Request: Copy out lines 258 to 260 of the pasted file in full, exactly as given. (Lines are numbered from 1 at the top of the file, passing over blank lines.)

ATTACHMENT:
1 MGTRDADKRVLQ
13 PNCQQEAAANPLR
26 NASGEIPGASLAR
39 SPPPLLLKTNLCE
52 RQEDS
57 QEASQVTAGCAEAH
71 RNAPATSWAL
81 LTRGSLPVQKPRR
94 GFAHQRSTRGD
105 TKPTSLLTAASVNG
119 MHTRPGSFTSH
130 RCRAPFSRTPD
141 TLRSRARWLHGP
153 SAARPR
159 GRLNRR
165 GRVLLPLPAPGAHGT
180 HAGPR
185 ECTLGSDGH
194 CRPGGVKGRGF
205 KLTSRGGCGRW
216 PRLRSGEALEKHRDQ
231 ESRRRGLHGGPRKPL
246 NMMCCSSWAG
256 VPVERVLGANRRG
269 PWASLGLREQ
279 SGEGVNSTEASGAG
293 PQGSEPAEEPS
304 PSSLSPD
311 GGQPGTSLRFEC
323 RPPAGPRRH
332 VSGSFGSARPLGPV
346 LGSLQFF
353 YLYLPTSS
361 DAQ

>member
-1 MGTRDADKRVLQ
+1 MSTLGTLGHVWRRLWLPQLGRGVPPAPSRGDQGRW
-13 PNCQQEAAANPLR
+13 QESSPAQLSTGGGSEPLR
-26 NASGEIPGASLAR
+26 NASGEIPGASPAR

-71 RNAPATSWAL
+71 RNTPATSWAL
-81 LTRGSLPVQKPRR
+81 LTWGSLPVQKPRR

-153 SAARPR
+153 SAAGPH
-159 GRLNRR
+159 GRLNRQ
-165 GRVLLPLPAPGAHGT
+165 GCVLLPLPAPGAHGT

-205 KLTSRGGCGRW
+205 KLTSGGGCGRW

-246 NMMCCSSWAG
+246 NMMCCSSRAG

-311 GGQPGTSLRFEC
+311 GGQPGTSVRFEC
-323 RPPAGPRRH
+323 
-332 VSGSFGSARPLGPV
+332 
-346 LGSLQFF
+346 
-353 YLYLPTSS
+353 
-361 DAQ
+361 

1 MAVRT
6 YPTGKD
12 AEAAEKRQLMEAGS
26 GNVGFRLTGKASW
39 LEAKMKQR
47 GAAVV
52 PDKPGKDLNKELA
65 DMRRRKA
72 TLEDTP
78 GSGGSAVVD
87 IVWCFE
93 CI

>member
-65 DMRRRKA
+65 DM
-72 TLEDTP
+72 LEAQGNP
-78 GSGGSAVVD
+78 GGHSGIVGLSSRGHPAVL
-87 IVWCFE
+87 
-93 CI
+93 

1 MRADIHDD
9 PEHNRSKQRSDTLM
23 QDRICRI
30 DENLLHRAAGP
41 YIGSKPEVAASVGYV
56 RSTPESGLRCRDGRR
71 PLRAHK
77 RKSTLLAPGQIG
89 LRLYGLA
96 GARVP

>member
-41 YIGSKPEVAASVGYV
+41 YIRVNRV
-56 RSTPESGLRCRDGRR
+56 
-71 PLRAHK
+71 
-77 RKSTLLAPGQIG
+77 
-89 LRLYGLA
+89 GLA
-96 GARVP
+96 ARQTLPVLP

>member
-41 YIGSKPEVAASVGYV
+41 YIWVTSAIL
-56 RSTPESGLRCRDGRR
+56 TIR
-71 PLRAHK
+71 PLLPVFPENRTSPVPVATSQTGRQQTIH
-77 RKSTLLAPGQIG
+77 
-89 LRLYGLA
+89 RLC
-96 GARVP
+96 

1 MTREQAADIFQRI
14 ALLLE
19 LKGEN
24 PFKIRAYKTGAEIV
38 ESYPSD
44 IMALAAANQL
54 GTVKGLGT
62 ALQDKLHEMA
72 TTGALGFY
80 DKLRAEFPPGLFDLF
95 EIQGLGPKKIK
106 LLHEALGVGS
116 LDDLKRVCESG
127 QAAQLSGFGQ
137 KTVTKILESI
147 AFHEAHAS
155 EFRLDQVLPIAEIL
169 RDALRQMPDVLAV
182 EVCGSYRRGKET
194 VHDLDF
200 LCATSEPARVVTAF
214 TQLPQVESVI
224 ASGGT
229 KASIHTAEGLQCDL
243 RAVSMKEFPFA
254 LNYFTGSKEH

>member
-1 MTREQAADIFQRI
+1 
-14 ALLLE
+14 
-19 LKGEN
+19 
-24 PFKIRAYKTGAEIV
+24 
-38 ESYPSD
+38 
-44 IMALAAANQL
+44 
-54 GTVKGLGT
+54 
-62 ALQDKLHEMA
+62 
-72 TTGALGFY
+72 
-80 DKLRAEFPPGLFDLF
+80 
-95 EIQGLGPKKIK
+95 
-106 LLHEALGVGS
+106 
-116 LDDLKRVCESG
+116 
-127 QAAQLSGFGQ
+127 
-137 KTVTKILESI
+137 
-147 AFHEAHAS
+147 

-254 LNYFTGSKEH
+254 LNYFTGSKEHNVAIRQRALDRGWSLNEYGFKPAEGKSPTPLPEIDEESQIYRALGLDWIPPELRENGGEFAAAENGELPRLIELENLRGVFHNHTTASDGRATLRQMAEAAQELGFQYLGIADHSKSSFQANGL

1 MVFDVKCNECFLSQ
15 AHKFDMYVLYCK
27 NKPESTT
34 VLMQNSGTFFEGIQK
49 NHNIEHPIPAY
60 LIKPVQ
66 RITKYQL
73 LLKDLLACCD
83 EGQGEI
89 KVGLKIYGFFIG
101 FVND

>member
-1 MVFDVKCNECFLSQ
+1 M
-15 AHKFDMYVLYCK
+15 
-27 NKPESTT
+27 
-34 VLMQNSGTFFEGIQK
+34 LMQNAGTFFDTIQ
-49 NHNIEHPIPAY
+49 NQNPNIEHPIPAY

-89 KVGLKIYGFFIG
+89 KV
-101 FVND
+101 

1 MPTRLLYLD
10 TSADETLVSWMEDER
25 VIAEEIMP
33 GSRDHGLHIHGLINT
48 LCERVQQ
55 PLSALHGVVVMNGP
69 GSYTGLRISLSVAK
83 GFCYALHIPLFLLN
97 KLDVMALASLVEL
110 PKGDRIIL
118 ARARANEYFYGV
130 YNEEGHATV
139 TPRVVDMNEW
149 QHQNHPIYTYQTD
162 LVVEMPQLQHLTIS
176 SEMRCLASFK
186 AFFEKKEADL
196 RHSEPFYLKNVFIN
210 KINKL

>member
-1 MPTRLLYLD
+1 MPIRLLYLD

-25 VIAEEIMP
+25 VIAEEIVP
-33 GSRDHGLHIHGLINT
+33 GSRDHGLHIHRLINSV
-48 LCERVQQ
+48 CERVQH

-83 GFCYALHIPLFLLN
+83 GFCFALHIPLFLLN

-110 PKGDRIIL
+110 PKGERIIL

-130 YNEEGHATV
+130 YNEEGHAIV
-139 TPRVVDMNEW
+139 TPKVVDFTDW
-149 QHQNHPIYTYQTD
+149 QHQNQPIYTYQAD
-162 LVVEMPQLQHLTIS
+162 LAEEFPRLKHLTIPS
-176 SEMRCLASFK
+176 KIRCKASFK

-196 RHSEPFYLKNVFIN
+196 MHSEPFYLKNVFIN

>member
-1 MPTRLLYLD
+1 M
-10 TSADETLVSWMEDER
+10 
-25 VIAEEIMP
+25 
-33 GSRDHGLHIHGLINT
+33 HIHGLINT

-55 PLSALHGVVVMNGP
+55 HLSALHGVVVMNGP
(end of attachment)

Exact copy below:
>member
-1 MPTRLLYLD
+1 M